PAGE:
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By Peter C. Brooks

Although many local policymakers and federal officials would lead you to believe that present-day United States is a color-blind society that is committed to equality in education, employment, and opportunity, when it comes to Native Americans, the statistics overwhelming indicate otherwise.

Despite an optimistic jobs report published by the United Bureau of Labor Statistics in January 2022, the picture for Native Americans is bleak.  Just prior to the onset of the COVID-19 pandemic, Native Americans held a higher unemployment rate than all other racial groups, hitting a peak of 7.5 percent in February 2020.  As our country wedged itself further and further down into a seemingly inescapable and bottomless pandemic pit, the Native American unemployment rate jumped to an astonishing 28.6 percent – a level not seen since the ghastly days of the Great Depression.

A deeper dive into Native Americans statistics further indicate that both education and health care programs are significantly underfunded relative to the national scale, median household incomes fall 23 percent below national averages, poverty rates are 84% higher, and substance abuse rates among tribal nations are a whopping 40 percent higher than the national population.

The fact is that Native Americans, historically and politically ignored for centuries, continue to struggle to achieve societal inclusion within the very institutions that drive our economy, power our government, and fuel our nation’s future.  These statistics reveal what our tribes have known for years: there is a systematic and ongoing standard of Native American bias constructed within the infrastructure of our governmental agencies and no one is directing institutional change, and no one is being held accountable for the lack of influential transformation.

This institutional ignorance borders on criminal neglect and it is time for a change.

On November 8, Maryland Democratic gubernatorial candidate Wes Moore defeated Republican candidate Dan Cox to succeed incumbent two-term Republican Larry Hogan in the state of Maryland’s Governor’s mansion.  In winning this election, Moore is set to become the first Black governor of our state and only the third Black person elected as governor to any state.

On the homepage of Governor-Elect Moore’s website, under a heading titled “On the Issues,” Mr. Moore declares “…that no matter where you start in life, you deserve an equal opportunity to succeed – a job you can raise a family on and the chance to create wealth for you and your family.”  And, on this point, he is absolutely right.  Governor-Elect Moore has similarly indicated an intent to build a “historically inclusive” administration.  

If Mr. Moore is to be true to his promise to the people of Maryland, he might consider being inclusive to the original landowners, who had their rights to this sacred ground stolen out from under them by a gang of thieves armed with fountain pens and political leverage in 1632.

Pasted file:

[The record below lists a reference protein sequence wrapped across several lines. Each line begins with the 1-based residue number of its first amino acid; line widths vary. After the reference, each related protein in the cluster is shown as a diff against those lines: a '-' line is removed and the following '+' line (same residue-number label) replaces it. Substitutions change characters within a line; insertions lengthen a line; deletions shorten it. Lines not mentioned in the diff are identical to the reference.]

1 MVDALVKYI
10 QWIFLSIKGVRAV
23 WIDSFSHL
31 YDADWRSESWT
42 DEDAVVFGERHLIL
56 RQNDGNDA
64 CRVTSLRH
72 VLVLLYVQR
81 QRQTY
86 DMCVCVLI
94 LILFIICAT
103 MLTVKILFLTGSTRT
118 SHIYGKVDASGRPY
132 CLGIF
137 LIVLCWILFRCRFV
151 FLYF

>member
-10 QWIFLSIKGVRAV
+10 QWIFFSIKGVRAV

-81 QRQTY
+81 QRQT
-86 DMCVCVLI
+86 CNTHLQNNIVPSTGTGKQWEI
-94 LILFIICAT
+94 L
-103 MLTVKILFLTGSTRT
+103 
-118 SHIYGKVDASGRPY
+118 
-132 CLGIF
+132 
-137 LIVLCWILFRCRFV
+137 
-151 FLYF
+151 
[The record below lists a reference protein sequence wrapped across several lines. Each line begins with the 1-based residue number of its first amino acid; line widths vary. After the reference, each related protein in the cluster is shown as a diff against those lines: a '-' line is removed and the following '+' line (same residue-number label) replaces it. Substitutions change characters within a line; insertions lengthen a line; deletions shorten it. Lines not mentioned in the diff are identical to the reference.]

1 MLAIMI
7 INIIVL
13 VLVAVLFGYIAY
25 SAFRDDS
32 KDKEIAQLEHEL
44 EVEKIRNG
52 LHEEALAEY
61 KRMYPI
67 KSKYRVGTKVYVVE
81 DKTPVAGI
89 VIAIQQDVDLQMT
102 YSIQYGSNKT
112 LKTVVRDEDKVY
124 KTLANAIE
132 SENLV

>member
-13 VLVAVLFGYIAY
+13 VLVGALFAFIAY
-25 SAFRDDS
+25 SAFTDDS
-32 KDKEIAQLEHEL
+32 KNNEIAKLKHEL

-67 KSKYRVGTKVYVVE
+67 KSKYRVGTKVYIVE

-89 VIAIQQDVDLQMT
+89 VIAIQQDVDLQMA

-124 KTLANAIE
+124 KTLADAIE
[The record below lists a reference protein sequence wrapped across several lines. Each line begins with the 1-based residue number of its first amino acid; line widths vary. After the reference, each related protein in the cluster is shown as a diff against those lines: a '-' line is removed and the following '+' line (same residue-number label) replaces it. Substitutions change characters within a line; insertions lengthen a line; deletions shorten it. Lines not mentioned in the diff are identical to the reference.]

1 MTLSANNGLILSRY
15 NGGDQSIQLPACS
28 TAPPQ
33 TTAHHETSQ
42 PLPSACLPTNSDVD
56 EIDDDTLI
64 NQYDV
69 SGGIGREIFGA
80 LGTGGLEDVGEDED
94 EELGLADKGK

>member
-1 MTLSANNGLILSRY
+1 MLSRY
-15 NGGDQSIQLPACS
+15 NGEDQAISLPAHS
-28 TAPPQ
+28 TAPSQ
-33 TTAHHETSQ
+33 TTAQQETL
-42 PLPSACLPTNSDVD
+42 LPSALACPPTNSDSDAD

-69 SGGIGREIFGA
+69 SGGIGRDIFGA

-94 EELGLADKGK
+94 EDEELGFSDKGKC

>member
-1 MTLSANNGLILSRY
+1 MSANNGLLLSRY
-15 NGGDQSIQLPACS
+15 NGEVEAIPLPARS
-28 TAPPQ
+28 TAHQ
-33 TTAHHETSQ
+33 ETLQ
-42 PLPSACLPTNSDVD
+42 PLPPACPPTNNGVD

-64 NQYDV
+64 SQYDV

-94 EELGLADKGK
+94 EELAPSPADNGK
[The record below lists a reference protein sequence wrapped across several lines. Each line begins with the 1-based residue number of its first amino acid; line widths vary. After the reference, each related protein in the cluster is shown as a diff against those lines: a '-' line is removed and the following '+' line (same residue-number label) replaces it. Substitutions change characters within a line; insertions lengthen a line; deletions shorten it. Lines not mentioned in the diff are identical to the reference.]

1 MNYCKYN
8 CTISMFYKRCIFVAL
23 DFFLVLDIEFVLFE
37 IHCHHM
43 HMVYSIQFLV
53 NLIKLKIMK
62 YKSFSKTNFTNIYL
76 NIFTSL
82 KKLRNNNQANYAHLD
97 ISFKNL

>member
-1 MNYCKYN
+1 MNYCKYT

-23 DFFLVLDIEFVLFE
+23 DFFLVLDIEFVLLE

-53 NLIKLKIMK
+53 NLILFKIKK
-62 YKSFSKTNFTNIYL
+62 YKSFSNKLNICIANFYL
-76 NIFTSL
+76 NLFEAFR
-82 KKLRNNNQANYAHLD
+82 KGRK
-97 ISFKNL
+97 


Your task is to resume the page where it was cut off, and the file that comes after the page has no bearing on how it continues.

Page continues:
It was in June of that year that King Charles granted the Province of Maryland to Lord Leonard Calvert, conveniently ignoring the obvious fact that the land had already been occupied for the better part 10,000 years by the Piscataway Indian Nation and that Great Britain and its Christian monarchy had no lawful claim to the any piece of land in the region.

Today, if a dictator were to do the exact same thing, like, for instance, staking a claim to Crimea or the Donbas region in Eastern Ukraine, the world stands ups and takes notice.  In 1632 there was no such reaction and no such sympathy, there was only bloodshed and thievery and manipulation and exploitation and dehumanization and forced assimilation.

The past, of course, is not the responsibility of Governor-Elect Moore, but the future is.  It is solely his responsibility to concede the culture of superiority that has hung over our state for centuries and address the lack of inclusivity that exists under his watch today.

The Piscataway people and all of Maryland’s first nation have been ignored for too long.  They are taxed without representation; they are discounted without reason.  In a land that was stolen and never ceded, they have no cemetery, retirement home, school, state museum, or state protected ceremonial ground to practice the religion.  On death and birth certificates, the state would not even allow the single dignity of being identified as Native American.

Yet, the Piscataway Indian Nation is still very much present here in Maryland.  There is a Tayac (Chief) who is always about town, and we as Marylanders should value our culture and our history.  But  despite the best efforts of the many great people, throughout the years, the voice, the dignity, the respect and awareness are missing. There needs to be more representation and effort in government, to engage and encourage citizens to find a role in this incredible unfolding story.

We, as Marylanders, have waged a form of genocide against the first people of Maryland that continues today through cultural and social exclusion.  It is both humiliating and shameful.  If Governor Elect Moore is to be true to his agenda of inclusion and genuine in his declaration of fairness, he must recognize and include the Piscataway Tayac in his legislative and social initiatives.  While still a quasi-sovereign government we all have to admit that they were here first and got a raw deal because of it.  

Peter C. Brooks has worked as a correspondence coordinator for the Baltimore Chapter of the National Association for the Advancement of Colored People and as a grant administrator for the Maryland General Hospital. Brooks has held a successful 10-year tenure as mass media assistant professor at Coppin State University. 

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